The potential for small-scale shellfish aquaculture in coastal East Africa Public Deposited

http://ir.library.oregonstate.edu/concern/conference_proceedings_or_journals/b2774128r

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  • The western Indian Ocean coastal regions are poised to develop the great potential, largely untapped to date, for increased seafood production from marine aquaculture. The scales at which aquaculture development in the region proceeds will determine how the benefits from this economic activity are distributed. Finfish and shellfish farming can be pursued at a variety of scales. Some forms of aquaculture, including tilapia farming in ponds, can be conducted effectively at the small (family) scale, while others (shrimp farming, ocean cage farming) are most efficient at larger (corporate) scales. Marine shellfish farming in particular can be very efficient at the family scale, with adequate infrastructure support. In coastal villages in Tanzania and other parts of East Africa, local species of clams and oysters can be farmed by individuals or small cooperatives in ways that are ecologically and economically sound. Shellfish farming can generate revenues of several hundred dollars/year/person at this scale, and can provide economic opportunity for women as well as men. Significant markets for additional shellfish product exist in local communities, in tourist restaurants, and in international export markets. Infrastructure requirements to support such farming include hatcheries and training in shellfish grow out and business skills. We illustrate this concept with a case study from Zanzibar, Tanzania.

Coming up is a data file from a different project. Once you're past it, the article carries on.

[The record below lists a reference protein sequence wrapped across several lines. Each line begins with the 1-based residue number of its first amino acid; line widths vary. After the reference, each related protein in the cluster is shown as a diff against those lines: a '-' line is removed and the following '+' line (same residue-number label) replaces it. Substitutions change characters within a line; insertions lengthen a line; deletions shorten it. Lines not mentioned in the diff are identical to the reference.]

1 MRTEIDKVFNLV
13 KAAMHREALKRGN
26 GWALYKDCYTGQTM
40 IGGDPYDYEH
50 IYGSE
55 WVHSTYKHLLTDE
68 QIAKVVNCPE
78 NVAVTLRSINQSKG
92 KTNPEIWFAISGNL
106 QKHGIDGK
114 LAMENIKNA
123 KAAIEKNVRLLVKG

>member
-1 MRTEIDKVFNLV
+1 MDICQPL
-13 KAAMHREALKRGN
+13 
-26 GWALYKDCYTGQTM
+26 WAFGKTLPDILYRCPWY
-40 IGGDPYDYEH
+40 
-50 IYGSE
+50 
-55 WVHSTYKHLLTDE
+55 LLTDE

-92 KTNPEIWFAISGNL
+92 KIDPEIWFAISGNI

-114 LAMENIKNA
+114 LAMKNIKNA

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  • Kite-Powell, H. The potential for small-scale shellfish aquaculture in coastal East Africa. In: Visible Possibilities: The Economics of Sustainable Fisheries, Aquaculture and Seafood Trade: Proceedings of the Sixteenth Biennial Conference of the International Institute of Fisheries Economics and Trade, July 16-20, Dar es Salaam, Tanzania. Edited by Ann L. Shriver. International Institute of Fisheries Economics and Trade (IIFET), Corvallis, 2012.
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